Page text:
(January 18, 2017) Under certain contractual agreements between health insurers and medical providers, many medical providers agree to accept a reduced amount for medical services provided to the patient as payment in full. The difference between the amount billed and the amount actually accepted as payment in full by the provider is commonly referred to as a “discount” or “write-off.”
As reported in our prior blog post regarding Greer v Advantage Health, the Court of Appeals held in Greer that a negotiated discount qualified as a collateral source under the statutory collateral source rule but further held that discounts are removed from the definition of collateral source pursuant to the last sentence of MCL 600.6303(4). The Court of Appeals’ ruling allows plaintiffs in personal injury actions to potentially recover the entire billed amount for past medical expenses even if their medical providers accepted a lower amount as payment in full. This results in a potential windfall to plaintiffs as the insurer will be entitled to a lien as to the paid amount allowing plaintiffs to potentially recover and retain the difference between the paid and billed amount. Plaintiff medical malpractice attorneys have interpreted Greer broadly and relied on the opinion to contend that plaintiffs are entitled to admit the entire “billed” amount of medical expenses at trial while at the same precluding defendants from introducing the actual “paid” amount by relying on the collateral source rule.
The Michigan Legislature recently addressed the potential “loophole” created by MCL 600.6303 and Greer by enacting a new statute (MCL 600.1482) that limits plaintiffs in medical malpractice actions to recovery of “actual damages for medical care.” See 2016 Senate Bill 1104; Public Act 556 of 2016. The phrase “actual damages for medical care” is defined to include the “dollar amount actually paid for past medical expenses or rehabilitation service expenses by or on behalf of the individual whose medical care is at issue….” MCL 600.1482(2)(a). The definition expressly excludes “any contractual discounts, price reductions, or write-offs by any person.” MCL 600.1482(2)(a). In short, new MCL 600.1482 precludes plaintiffs in medical malpractice actions from introducing evidence at trial of anything beyond amounts actually paid for medical care and treatment thereby avoiding a potential windfall to the plaintiff based on application of MCL 600.6303.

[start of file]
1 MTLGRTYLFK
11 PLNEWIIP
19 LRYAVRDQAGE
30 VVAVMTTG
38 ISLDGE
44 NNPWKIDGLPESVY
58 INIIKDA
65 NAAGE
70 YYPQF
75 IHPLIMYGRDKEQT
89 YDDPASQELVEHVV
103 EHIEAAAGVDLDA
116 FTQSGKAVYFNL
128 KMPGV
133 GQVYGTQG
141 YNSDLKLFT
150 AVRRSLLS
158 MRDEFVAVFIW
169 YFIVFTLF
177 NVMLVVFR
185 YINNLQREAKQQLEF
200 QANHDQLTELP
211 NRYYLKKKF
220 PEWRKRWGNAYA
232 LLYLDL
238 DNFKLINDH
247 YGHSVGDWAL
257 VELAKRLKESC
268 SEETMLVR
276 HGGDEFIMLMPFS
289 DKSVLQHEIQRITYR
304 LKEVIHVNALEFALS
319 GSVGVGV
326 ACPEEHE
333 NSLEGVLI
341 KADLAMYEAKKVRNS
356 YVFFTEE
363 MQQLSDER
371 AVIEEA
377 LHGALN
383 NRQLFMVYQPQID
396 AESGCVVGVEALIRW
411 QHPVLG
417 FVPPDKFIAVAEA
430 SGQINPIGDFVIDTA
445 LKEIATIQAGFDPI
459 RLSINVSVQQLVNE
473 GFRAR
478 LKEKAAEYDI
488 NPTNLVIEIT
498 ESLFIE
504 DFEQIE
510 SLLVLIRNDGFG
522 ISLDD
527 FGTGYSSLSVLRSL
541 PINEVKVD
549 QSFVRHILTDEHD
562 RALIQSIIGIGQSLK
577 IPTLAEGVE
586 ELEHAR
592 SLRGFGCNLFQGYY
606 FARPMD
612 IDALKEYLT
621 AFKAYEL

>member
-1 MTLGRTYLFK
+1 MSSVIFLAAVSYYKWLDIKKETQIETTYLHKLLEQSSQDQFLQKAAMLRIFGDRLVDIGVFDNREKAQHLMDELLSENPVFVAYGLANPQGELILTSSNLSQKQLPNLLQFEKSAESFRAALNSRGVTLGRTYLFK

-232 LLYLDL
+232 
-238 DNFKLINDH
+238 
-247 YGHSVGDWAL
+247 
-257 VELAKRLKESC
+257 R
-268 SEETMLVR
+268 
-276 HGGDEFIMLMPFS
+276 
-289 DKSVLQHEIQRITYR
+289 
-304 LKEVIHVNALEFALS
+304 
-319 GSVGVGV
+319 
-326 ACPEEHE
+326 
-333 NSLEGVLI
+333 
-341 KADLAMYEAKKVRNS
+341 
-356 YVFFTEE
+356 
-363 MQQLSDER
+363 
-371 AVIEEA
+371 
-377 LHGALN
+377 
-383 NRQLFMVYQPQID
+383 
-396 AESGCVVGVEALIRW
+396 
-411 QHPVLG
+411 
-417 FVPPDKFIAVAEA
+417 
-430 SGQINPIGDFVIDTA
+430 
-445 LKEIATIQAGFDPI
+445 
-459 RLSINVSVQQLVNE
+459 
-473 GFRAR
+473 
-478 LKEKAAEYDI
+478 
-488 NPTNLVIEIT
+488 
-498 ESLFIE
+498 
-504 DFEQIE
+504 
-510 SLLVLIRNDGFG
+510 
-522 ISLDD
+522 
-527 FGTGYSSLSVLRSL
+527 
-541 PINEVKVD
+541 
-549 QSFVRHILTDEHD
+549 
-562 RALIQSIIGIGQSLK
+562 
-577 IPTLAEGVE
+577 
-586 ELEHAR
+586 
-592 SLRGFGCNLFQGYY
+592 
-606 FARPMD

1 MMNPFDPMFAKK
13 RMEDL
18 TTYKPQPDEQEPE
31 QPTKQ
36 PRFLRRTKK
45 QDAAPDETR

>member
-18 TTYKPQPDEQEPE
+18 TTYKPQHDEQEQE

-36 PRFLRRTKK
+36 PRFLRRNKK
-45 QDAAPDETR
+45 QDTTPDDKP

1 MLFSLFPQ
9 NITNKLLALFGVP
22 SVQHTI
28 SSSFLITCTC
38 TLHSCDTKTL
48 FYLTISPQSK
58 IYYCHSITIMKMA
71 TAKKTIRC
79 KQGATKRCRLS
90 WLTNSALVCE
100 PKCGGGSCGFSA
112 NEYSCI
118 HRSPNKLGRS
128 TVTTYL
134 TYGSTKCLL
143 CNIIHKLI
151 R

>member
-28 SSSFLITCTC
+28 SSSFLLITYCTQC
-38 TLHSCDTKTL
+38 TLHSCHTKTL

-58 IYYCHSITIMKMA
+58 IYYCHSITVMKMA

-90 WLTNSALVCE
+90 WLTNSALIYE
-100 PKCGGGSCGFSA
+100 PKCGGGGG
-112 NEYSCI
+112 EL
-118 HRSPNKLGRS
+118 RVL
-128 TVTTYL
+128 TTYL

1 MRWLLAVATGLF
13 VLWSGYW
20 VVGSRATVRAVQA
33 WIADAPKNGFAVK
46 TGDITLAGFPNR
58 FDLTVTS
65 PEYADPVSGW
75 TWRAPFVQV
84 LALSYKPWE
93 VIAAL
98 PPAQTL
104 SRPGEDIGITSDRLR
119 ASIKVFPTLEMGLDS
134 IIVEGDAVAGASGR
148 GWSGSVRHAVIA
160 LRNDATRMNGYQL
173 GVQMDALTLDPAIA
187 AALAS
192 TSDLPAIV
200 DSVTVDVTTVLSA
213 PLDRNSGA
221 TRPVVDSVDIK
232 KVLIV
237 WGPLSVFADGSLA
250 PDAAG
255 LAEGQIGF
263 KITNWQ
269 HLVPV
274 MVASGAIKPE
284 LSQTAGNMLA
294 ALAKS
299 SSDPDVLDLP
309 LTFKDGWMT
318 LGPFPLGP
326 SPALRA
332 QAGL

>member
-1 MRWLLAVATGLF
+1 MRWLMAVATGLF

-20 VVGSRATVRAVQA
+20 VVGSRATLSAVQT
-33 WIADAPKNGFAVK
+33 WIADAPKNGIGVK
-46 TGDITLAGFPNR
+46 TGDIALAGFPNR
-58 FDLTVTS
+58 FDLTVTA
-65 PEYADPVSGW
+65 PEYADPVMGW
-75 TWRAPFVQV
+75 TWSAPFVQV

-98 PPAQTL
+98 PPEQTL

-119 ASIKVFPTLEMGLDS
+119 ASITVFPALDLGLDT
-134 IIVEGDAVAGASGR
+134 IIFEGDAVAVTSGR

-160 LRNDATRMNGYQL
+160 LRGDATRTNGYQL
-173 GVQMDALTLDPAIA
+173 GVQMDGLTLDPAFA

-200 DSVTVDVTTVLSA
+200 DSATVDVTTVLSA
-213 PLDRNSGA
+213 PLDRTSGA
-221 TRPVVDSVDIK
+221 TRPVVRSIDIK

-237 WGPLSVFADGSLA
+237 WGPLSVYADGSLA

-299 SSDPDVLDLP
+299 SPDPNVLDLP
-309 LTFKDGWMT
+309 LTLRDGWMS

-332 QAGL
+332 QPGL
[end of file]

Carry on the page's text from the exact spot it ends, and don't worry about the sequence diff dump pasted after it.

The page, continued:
The Legislature passed the new legislation on December 13, 2016 and voted to give the legislation “immediate effect.” Governor Snyder signed the new legislation on January 6, 2017. The bill was filed with the Secretary of State on January 10, 2017. Given the Legislature’s vote to give the legislation “immediate effect” it appears any medical malpractice action filed after January 10, 2017 is subject to the new statute. It does not appear that the statute will have retroactive effect and therefore it will not apply to medical malpractice actions filed prior to January 10, 2017.More Blog Posts